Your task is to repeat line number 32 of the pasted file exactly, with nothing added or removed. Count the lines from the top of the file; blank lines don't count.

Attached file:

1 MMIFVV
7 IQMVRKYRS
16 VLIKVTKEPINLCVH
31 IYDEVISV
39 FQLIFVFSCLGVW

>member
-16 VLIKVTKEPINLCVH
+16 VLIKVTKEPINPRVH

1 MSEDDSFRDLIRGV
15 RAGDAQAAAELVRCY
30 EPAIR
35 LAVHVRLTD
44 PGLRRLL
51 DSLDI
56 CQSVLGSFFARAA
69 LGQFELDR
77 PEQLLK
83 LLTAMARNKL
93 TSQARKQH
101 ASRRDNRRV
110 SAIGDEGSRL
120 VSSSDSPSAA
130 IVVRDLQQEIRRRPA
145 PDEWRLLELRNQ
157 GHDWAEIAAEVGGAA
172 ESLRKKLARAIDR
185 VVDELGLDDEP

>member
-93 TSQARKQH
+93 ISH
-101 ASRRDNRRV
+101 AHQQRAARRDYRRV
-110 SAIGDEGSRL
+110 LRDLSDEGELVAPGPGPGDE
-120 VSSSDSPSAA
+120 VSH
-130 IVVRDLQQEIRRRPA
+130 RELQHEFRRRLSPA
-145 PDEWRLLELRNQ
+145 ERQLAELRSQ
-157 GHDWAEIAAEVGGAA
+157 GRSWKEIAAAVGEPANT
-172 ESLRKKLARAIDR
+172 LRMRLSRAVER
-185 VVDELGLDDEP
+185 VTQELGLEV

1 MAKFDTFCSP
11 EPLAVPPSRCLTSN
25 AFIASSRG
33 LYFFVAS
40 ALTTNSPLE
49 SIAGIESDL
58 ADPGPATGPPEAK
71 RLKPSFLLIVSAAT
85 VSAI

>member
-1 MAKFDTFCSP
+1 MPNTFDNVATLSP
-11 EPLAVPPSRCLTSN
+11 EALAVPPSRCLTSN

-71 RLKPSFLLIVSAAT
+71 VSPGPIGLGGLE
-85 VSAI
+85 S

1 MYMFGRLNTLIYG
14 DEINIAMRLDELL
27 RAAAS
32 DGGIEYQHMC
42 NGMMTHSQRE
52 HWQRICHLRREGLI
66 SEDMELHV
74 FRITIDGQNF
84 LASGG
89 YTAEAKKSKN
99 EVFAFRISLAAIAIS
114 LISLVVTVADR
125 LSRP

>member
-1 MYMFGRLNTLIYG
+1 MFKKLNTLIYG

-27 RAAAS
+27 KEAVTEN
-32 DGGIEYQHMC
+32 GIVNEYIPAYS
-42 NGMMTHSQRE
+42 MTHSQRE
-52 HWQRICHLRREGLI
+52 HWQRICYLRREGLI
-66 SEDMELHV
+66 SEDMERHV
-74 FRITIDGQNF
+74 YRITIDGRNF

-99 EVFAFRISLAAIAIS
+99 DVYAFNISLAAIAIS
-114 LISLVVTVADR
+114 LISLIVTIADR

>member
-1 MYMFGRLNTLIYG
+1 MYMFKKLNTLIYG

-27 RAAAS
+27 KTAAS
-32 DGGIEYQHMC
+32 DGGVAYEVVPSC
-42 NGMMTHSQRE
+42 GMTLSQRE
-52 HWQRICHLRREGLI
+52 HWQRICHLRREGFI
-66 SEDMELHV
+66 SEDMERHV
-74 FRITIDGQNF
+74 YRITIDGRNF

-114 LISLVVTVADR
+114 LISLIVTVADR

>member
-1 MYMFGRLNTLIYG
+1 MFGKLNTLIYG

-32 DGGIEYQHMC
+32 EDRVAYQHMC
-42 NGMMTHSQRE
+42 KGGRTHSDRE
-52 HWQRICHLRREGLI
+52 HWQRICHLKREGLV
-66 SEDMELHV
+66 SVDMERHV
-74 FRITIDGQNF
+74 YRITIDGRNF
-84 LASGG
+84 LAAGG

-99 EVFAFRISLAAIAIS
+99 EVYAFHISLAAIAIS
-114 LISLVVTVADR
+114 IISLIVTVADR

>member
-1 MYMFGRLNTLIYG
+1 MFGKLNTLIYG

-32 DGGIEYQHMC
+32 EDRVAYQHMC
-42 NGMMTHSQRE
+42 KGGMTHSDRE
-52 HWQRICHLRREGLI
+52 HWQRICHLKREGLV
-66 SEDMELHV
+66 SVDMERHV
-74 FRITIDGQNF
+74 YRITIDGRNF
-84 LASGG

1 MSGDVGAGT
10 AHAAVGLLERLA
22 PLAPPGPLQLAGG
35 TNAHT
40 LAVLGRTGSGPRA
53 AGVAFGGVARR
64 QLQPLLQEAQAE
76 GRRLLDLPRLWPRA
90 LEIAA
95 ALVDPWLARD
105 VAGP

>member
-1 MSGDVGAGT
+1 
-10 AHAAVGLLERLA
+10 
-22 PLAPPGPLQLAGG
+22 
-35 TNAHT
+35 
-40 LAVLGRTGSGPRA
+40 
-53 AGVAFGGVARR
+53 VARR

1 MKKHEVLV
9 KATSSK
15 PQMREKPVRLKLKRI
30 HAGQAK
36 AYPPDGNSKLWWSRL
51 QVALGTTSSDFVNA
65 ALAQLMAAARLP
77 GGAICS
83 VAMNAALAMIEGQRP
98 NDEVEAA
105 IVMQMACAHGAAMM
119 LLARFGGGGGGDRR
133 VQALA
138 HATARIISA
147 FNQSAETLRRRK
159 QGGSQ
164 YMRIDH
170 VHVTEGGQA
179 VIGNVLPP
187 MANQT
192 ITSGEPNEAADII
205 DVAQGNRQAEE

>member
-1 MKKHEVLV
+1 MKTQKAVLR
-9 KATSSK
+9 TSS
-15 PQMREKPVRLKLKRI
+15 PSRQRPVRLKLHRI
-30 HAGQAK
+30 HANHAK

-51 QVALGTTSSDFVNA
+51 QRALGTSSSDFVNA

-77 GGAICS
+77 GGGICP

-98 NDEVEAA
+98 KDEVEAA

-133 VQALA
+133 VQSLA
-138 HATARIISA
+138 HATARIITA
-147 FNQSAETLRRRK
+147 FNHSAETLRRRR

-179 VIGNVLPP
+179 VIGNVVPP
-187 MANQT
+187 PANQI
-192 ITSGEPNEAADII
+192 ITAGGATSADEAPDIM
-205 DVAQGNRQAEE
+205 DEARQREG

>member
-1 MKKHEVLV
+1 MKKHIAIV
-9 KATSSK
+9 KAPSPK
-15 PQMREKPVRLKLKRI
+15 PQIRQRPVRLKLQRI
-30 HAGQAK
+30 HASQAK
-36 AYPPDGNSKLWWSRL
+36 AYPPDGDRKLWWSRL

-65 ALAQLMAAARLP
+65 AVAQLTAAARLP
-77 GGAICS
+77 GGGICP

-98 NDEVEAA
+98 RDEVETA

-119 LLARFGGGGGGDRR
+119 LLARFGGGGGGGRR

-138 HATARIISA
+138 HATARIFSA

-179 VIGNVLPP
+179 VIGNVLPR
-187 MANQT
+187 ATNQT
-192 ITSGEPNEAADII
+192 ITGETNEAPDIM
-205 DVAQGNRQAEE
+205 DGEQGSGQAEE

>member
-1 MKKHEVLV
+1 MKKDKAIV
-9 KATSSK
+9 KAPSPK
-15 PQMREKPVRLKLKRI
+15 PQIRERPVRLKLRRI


+101 AHQQRAARRDYRRV